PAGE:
Here I am at my first RWA national conference and the keynote speaker is a writer I feel passionately about: Sylvia Day. Turns out the more I know about her, the more I love her. We have so much in common already and I keep finding out more! I just learned, for example, that she’s part Asian like me. But the most important thing that drew me to her initially was what a strong advocate for erotic romance she is. I didn’t realize she actually founded the Passionate Ink chapter of RWA. Being a longtime erotic writer myself (is it really 23 years since I wrote Telepaths Don’t Need Safewords??) I appreciate very highly the pathway in the romance genre pioneered by Sylvia Day. E.L. James has benefited from that pioneering, and so have I.
Sylvia’s speech opened with a look back at her first RWA conference, ten years ago. She listed off some of the major changes between then and now. Look at all the retailers who are gone–Borders, B. Dalton, Waldenbooks–not to mention publishers like Dorchester. In those days the RWA had a list of approved publishers and agents to steer writers to the “right” places. These days, that’s gone, too, and writers, she said, must make their own decisions about who to publish with or even whether to self-publish.
“It was easier to be a writer ten years ago,” she said, for many reasons. For one thing, we didn’t have social media demanding so much of our time. Nowadays retailers and publishers are “struggling to survive, while one is struggling to dominate.” (I believe she means Amazon, though she didn’t say so by name.) “We’re in the middle. We have to be proactive. It’s not just about writing anymore. It’s about being a businessperson.”
“Yes, it was SIMPLER ten years ago, but now is the best time to be a writer because now we have so many options. More options means more choice and more choice means more control.” That means making decisions regarding career, creative direction, who to choose an agent, publishing path, everything.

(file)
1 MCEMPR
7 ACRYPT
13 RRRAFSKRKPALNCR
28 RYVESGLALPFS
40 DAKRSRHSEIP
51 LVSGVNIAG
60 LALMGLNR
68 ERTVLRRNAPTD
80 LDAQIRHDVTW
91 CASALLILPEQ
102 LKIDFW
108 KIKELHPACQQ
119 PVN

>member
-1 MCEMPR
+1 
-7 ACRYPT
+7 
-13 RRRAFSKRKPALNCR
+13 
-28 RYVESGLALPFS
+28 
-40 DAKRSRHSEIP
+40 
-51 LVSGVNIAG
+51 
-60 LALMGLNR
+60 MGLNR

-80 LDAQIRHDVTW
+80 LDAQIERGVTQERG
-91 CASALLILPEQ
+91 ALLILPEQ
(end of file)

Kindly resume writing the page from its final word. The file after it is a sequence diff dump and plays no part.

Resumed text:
But the heart of her speech wasn’t about how to be a businessperson or how to predict the market. It was this: “Business can sap your creative energy. If you stop loving the work, it becomes hard to do the work.”
“The only person who can make your book REAL is YOU.”
She outlined three reasons why writers make bad decisions:
1. “We’re afraid.” To fail. To succeed. To make changes. “We’re afraid no one else will want us, whether that’s an agent or a publisher or a critique partner.” She got the biggest laugh of the afternoon when she said “What, you found the one idiot who figured out you’re a hack?”
2. We want to be validated, but we might choose to be validated for the wrong reasons. Maybe someone doesn’t recognize the colophon on the spine of your book and so to them you’re not “a real writer.” Well, guess what, millions of people out there don’t think that ANY ROMANCE is “real writing.” “You’ll never make those people happy,” she said. “The only person who can make your book REAL is YOU.”
3. We lack the knowledge to make a better decision. “We have to find the route that works for us. The right route is the ONE THAT PRESERVES YOUR CREATIVE DRIVE.” If you do that, you won’t be afraid to fail. In fact, you can learn from your failures. You can never make a “fatal mistake” if you write good books. You’ll bounce back every time.
I was very happy to hear her address the “traditional versus indie” publishing debates that have been raging with that statement. The right route is the one that preserves your creative drive. Think about that for a second. She pointed out that “we all know there’s more than one way to WRITE a book. You have your plotters, your pansters,” and many other methods of writing, “and all that matters is that there’s only one right way for you: YOUR way. Well, there’re more than one way to PUBLISH a book.”
“There’s more than one way to WRITE a book. There’re more than one way to PUBLISH a book.”
She finished the speech off with a to do list that included questions to ask yourself every time you have to make a writing or publishing decision. Are you afraid? Are you seeking validation? Did the validation you sought make you actually feel cheapened inside? Do you have all the information you need to make this decision? And “Dream big. There is no dream too big. Read often. Write well. And plan smart.”
Not said in the speech but I will point it out here: that’s why the RWA is so important. By getting together we can help each other on all three of those points. We feel less afraid when we have peers to turn to. We create our own forms of validation. And this conference is all about making sure everyone has the tools and craft and knowledge to success as romance writers! This is my first RWA National conference but I am certain it won’t be my last!